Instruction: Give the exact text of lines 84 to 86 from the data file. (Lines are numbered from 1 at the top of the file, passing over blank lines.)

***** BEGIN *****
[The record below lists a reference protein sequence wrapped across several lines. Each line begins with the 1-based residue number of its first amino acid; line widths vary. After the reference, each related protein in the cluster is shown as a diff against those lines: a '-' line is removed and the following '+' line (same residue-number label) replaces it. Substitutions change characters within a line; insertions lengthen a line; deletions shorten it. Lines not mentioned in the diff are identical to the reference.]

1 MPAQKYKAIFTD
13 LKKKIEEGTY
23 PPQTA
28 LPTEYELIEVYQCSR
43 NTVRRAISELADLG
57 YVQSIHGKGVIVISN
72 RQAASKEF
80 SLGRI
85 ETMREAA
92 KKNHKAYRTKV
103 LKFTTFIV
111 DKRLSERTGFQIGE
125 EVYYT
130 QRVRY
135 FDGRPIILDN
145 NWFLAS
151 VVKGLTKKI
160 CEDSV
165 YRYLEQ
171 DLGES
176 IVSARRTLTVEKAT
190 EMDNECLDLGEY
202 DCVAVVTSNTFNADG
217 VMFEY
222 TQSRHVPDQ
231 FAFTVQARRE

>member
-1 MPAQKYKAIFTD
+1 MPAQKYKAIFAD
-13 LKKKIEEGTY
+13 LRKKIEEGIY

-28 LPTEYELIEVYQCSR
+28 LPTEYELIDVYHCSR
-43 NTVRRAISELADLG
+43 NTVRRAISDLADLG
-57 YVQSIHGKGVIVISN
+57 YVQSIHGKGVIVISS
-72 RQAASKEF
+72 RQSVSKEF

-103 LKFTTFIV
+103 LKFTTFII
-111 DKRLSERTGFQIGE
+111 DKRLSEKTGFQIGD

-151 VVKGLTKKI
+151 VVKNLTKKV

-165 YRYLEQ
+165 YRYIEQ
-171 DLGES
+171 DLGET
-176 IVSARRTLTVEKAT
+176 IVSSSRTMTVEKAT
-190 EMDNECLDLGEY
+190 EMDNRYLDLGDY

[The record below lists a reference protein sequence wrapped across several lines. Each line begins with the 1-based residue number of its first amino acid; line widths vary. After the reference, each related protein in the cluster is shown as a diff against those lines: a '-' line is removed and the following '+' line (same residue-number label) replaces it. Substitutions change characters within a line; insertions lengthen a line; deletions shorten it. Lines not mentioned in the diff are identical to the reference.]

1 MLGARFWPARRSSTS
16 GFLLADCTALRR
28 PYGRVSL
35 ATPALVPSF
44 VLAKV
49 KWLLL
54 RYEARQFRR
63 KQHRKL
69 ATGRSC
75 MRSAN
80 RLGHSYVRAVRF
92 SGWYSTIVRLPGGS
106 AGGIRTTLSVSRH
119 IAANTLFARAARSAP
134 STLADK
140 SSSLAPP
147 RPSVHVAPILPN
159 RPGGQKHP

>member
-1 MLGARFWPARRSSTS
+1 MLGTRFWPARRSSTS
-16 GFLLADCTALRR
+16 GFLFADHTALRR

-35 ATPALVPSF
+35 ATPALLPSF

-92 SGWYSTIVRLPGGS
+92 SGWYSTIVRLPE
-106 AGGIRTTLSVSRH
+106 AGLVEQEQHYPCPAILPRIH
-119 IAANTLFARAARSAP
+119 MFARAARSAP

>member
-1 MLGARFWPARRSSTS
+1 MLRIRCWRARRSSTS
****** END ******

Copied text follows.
+106 AGLVEQEQHYPCPAILPRIH
-119 IAANTLFARAARSAP
+119 MFARAARSAP